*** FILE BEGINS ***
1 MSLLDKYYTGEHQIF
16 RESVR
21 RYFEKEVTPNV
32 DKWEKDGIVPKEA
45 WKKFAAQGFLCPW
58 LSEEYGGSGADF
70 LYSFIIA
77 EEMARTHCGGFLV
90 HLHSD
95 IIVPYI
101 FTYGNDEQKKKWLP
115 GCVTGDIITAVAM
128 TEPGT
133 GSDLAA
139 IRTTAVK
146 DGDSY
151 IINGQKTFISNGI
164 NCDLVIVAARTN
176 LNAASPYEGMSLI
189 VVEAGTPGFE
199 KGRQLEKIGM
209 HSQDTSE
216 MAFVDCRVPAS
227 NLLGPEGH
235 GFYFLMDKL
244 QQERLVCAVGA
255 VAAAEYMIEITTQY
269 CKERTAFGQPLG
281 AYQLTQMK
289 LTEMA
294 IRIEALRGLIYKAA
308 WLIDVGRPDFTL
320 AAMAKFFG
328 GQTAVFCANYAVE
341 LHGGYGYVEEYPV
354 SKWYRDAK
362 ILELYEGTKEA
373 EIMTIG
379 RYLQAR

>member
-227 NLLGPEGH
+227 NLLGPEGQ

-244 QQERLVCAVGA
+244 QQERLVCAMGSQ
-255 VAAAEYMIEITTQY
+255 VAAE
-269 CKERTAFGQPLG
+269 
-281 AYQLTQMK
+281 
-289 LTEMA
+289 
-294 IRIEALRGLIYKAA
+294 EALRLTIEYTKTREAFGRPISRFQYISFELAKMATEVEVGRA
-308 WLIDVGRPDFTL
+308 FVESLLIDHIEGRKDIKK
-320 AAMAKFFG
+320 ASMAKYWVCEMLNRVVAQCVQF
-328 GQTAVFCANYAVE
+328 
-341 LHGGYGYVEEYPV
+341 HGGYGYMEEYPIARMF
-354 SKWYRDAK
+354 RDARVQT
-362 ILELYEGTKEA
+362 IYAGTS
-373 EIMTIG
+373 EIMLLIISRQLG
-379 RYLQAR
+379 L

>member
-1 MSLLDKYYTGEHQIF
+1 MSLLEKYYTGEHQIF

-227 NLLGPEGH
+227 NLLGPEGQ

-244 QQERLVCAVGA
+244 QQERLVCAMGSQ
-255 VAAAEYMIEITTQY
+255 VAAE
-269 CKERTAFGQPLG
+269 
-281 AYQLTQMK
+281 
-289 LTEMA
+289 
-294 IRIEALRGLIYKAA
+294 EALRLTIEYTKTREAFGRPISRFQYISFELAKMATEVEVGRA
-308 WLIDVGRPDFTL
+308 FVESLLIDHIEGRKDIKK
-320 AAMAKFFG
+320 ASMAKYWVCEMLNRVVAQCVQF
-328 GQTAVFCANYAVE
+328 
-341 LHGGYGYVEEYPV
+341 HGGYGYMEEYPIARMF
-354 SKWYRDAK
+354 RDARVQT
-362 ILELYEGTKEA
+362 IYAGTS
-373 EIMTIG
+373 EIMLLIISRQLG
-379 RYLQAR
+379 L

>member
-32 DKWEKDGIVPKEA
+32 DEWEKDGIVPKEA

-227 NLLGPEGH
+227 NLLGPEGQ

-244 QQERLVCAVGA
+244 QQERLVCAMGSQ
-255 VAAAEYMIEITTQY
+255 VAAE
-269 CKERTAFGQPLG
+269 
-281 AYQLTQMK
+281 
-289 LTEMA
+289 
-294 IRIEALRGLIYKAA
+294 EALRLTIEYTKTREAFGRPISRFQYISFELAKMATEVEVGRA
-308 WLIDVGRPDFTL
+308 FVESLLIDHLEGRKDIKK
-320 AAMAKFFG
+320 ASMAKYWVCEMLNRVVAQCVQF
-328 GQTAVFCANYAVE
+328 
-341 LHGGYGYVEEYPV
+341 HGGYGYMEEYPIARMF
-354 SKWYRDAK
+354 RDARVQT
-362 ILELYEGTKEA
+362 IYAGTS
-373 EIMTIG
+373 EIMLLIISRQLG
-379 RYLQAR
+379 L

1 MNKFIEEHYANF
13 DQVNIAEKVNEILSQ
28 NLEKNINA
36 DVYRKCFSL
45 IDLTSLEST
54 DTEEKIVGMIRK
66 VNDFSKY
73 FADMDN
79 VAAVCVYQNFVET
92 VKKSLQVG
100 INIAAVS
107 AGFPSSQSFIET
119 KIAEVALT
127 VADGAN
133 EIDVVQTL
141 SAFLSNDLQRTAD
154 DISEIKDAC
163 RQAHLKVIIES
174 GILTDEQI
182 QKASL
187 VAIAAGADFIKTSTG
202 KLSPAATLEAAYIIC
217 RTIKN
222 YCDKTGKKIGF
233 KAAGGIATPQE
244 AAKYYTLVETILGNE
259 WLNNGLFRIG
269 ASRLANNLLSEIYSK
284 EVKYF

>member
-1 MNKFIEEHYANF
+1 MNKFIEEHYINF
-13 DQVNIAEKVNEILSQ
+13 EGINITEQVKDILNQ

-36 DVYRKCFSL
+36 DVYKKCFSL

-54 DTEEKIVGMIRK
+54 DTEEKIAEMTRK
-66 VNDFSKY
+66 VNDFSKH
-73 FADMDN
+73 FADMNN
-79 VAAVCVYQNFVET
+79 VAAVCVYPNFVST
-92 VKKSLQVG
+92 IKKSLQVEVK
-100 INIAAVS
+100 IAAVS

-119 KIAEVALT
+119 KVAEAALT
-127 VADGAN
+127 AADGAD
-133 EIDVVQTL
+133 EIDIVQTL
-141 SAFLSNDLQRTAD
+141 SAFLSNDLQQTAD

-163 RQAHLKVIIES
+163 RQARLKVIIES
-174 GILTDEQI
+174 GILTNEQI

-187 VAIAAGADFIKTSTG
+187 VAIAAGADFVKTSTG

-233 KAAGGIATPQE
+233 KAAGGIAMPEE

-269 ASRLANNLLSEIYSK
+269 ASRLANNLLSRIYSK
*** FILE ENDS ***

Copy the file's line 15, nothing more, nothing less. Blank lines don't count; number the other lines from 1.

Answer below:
139 IRTTAVK